In the wave of #metoo, we are reminded that sexual harassment and violence are not restricted to certain countries, ethnicities, social classes or even gender. As a Brazilian who came to study in the Netherlands, I used to think I was coming to a safe land for women, in one of the top three countries for gender equality.
Though I did feel much safer walking in the streets of Rotterdam alone at night, I now think this might be more related to the fact that I didn’t really follow local news, than to the actual safety. Dutch people have frequently told me to be careful walking in this or that place if I were by myself, and police data showed me they were right: Rotterdam wasn’t quite as safe for women as I might have thought. During my master, my research about sexual violence against women in the streets of Rotterdam showed me that this is not, sadly, a problem of the past. From an institutional point of view, any government needs data on which to base policies and initiatives. However, the topic is far from being sufficiently known: in 2013, the first EU-wide survey was conducted to estimate the scale of the problem in the region. The results were quite surprising: countries at the top of the gender equality list, like Denmark, Sweden and The Netherlands, also presented the highest rates of physical or sexual violence against women. Reasons for this apparent discrepancy are imagined to be that these are the countries where sexual violence is better known to be a crime, and where women feel safer or more welcome denouncing it to the police. Yet, the same study concluded that only 14% of women reported to the police the most serious incident of non-partner sexual violence they suffered. This means that 6 out of 7 cases are still unknown to authorities. In the Netherlands, 35% of women have experienced physical or sexual violence by a non- partner (which is usually the case in public spaces), and 7% have experienced it in the previous 12 months. In Rotterdam, in 2016, from a sample of 1200 women aged 18 to 45, 84% had experienced sexual harassment in the streets: men whistling at them, shouting, insulting, asking for sex, or were followed or cornered in public spaces. In my opinion, sexual harassment is the entry door to more violent approaches. This is also what data shows: sexual harassment and violence in the streets of Rotterdam tended to happen the most in the same places: in the city center, where most people and leisure opportunities can be found in the streets. It is interesting to note that police data of sexual assault in the streets was not in line with the opinion most people have of safety in Rotterdam. Although people feel that neighbourhoods on the North of river Maas are safer, police data showed the opposite: the neighbourhoods with most cases were in the North part of the city (Cool, Stadsdriehoek, CS kwartier). This could be precisely because people feel safer in these areas, so they linger in the streets and worry less, while people don’t really go to southern neighbourhoods, like Pendrecht, unless they live there (maybe they don’t go because they don’t feel safe there, or simply because there isn’t much to do in those areas that you can’t do elsewhere). If actual data about sexual violence surprises us, it is a sign of how little we know about it. Of how much we have yet to research and yet to find. Women’s safety deserves more attention. Even in The Netherlands.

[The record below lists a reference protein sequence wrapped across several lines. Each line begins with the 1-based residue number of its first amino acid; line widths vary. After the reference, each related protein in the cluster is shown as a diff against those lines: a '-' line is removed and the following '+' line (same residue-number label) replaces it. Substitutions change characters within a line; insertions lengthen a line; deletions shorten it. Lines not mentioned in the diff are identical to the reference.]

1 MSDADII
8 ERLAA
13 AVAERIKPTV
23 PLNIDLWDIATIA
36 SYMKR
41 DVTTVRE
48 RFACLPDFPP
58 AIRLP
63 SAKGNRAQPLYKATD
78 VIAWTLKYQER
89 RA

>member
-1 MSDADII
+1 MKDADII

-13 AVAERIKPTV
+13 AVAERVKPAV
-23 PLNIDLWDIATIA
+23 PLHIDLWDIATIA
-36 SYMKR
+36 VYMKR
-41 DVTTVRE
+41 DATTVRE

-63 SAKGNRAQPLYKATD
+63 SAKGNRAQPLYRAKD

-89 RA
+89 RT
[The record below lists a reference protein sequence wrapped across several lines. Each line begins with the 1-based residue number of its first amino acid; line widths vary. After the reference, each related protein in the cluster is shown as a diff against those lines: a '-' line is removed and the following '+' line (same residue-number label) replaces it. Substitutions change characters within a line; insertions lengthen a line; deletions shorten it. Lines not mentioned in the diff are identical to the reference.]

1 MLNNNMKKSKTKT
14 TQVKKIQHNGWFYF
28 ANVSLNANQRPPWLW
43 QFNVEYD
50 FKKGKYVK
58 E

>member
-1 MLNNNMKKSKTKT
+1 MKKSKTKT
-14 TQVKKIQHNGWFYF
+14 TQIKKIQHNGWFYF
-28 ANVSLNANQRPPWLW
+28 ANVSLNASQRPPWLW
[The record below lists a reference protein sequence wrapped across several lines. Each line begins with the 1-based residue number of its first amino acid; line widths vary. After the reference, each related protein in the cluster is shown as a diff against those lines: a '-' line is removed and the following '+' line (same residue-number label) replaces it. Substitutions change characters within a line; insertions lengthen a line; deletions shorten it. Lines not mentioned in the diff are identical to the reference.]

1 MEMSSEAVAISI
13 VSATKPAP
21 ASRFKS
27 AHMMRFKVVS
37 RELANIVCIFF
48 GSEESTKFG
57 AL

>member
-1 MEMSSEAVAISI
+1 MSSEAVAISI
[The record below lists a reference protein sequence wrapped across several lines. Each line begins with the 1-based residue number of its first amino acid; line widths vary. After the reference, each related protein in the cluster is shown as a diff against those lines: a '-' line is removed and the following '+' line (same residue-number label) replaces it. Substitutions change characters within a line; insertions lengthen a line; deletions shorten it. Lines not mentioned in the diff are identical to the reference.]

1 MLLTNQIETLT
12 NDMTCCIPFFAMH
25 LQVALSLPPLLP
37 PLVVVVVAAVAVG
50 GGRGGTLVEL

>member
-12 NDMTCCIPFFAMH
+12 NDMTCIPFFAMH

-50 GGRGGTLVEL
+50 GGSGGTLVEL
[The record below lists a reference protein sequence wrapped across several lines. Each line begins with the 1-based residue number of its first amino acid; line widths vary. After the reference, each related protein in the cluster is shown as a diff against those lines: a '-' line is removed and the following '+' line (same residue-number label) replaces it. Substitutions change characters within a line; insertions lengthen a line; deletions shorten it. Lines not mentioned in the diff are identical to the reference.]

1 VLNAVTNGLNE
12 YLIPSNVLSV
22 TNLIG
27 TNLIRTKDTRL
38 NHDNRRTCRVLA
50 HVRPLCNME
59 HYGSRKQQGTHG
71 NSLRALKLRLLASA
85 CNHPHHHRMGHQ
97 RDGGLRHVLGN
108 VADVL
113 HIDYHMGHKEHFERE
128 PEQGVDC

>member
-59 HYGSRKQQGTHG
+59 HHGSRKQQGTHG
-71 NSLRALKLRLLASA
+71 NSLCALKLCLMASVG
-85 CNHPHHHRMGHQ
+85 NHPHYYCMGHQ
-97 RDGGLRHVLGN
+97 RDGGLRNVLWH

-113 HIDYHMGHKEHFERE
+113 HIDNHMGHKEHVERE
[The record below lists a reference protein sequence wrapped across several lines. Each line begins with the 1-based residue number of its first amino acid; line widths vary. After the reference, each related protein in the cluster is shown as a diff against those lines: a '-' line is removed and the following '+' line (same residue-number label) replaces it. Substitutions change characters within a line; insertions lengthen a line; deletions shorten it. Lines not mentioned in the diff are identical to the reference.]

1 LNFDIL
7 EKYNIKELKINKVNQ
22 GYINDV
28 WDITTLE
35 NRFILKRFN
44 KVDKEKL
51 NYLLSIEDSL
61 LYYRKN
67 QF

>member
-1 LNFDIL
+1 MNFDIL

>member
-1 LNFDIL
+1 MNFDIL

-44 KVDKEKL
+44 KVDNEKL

Julia Vansetti Miranda works in the field of urban mobility and development. Brazilian with a bachelor in civil engineering and a MSc. in Urban Management and Development from Erasmus University Rotterdam, she is interested in women’s safety and in a more democratic access to the city for everyone.